SECTIONS

Supreme Court: Julie Soweto's Carmago claim hot air and a wild-goose chase

Lawyer Julie Soweto. [David Gichuru, Standard]

Julie Soweto’s submission that Venezuelan Jose Carmago fixed the August 9 presidential poll in favour of President-elect William Ruto by staging Forms 34A in the IEBC portal was sensational, this is according to the Supreme Court.

Rendering the Supreme Court’s decision midday Monday, Chief Justice Martha Koome said Soweto’s 'staging' submission, including claims that Forms 34A in the Gacharaigu polling station were staged and altered, turned out to be no more than hot air and a wild goose chase.

CJ Koome ruled that no evidence was adduced to support the claim that Carmago, one of the three Venezuelans arrested by Directorate of Criminal Investigations (DCI) detectives at the Jomo Kenyatta International Airport (JKIA) with election materials, accessed IEBC’s RTS systems and interfered with the results.

The Chief Justice ruled that Soweto failed to demonstrate poll interference through her submission that 10,000 form 34As had the same serial numbers and were sent from the same IP address. CJ Koome said the Court was satisfied by IEBC’s admission and explanation that the errors originated from the serialization of the kits.

“The Kiems kit which bore the same serial number with another was admitted by IEBC as an inadvertent manufacturer’s error. We are also satisfied that the kits had other identifying features that were markedly different, including the time stamps and polling code, and therefore nothing turns on this anomaly,” ruled Koome.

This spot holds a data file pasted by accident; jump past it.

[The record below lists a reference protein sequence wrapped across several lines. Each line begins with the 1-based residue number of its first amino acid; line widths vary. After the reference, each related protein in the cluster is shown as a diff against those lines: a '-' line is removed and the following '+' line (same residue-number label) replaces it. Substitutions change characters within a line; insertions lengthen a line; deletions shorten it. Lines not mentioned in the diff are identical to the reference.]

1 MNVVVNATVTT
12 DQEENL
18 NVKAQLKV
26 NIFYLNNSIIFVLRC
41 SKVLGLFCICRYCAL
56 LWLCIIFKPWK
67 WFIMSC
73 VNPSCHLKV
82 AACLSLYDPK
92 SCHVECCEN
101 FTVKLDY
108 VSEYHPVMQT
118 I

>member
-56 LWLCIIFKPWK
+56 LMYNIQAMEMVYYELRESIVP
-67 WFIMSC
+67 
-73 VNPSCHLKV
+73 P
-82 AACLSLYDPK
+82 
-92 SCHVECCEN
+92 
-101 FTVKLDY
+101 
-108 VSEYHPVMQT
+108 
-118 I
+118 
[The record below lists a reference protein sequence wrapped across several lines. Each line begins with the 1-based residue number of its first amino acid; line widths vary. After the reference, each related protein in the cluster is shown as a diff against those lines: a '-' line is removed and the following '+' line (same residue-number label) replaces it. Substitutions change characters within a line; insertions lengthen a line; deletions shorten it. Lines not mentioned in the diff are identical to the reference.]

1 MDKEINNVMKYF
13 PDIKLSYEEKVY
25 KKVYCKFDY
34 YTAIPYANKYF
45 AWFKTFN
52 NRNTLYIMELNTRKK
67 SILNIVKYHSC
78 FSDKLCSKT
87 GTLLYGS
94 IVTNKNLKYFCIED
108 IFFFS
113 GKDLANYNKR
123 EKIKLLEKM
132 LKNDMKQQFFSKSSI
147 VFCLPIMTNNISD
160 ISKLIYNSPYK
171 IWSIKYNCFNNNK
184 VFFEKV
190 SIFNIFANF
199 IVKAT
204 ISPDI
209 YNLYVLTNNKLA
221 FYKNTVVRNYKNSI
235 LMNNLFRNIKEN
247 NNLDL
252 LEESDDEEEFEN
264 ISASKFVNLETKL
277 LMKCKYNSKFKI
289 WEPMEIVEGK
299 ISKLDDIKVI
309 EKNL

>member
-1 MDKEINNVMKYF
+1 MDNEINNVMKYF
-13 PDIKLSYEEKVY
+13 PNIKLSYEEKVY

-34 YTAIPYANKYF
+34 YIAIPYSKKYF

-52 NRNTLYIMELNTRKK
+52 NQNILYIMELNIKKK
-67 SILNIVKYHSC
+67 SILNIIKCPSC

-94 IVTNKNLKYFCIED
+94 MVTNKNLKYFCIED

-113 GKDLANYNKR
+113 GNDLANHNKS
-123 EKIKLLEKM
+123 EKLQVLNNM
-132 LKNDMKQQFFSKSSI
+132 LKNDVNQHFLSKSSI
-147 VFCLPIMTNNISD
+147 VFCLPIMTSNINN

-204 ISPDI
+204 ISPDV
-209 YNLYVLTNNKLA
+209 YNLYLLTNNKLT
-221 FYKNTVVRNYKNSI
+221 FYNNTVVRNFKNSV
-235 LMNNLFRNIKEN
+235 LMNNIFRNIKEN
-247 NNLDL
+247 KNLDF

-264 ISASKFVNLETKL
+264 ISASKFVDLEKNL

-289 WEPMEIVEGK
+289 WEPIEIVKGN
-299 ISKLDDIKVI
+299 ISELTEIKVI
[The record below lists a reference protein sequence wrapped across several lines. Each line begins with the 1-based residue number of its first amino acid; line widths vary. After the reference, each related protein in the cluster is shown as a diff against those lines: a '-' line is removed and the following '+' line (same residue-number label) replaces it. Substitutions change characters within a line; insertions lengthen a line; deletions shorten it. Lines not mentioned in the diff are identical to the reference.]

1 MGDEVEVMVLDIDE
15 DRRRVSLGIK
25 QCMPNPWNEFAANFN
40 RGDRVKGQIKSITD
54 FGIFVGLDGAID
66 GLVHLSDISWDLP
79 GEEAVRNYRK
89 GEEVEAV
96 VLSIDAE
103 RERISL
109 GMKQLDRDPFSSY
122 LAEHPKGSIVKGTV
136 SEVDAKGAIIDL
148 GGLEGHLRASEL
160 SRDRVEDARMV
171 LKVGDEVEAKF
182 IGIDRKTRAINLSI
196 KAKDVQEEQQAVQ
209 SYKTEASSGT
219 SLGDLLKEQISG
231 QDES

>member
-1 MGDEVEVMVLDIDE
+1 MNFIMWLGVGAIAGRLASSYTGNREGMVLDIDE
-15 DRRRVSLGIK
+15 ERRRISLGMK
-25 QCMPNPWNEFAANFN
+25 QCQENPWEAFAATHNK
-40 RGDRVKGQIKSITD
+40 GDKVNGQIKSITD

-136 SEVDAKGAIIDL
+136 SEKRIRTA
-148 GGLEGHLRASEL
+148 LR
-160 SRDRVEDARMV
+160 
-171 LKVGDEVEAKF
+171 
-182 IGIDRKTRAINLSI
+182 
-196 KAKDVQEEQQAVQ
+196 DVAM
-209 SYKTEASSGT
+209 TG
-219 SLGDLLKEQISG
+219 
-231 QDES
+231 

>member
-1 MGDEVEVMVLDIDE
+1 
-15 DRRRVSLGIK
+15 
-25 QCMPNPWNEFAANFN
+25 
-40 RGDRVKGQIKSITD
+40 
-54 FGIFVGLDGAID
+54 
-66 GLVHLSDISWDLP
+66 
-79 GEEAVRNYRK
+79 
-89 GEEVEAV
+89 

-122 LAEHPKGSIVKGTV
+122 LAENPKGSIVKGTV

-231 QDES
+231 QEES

She added, “To the question of whether there was a difference between Forms 34As uploaded on the IEBC public portal and those received at the national tallying centre, and those issued to the candidate agents at the polling station, we have found none.”

CJ Koome went on to warn lawyers against filing false testimonies, citing affidavits by former anti-corruption boss John Githongo of logs of alleged breaches on IEBC's servers, as possibly containing falsehoods.

"The contents of the affidavit of John Mark Githongo which may contain forgeries are not admissible and do not meet the evidentiary threshold," said Koome. 

In a demo Friday, September 2, the last day of the presidential petition, Soweto took the Supreme Court’s seven-judge bench through some of the forms on the public portal, as she sought to identify what she described as interference with the results in favour of Ruto.

“It was not a coincidence that the electronic voting system failed only in Raila’s strongholds as well as the postponed elections. This resulted to voter suppression and discouraged his supporters from voting,” said Soweto.

Soweto argued that there was deliberate mischief in altering the forms, especially in Raila Odinga’s strongholds, by the foreigners contracted to run the electronic voter identification system.

Rejecting defence counsel's assertions that PDF forms cannot be edited, Soweto said Carmago was responsible for hacking and tampering with the forms on the public portal.

“We were told that the foreigners left, we were told that they didn’t access the server, then why is the name Jose Camargo appearing on a form on IEBC portal?... How can the same KIEMS kit transmit from two different locations; Mt. Elgon and Nyeri?… Because of time I cannot demonstrate the thousands of forms we have identified with the same issue,” submitted Soweto.

In a rejoinder, however, IEBC lawyer Mahat Somane said the forms had been overlayed when a presiding officer took the picture of the forms on an envelope bearing Carmago’s name.

“What Julie Soweto displayed in court with the name Jose Carmago was an overlay of Form 34A and not the original form. The document bearing the name of Jose Carmago is from the QR voters’ registers distributed to all polling stations,” said Somane.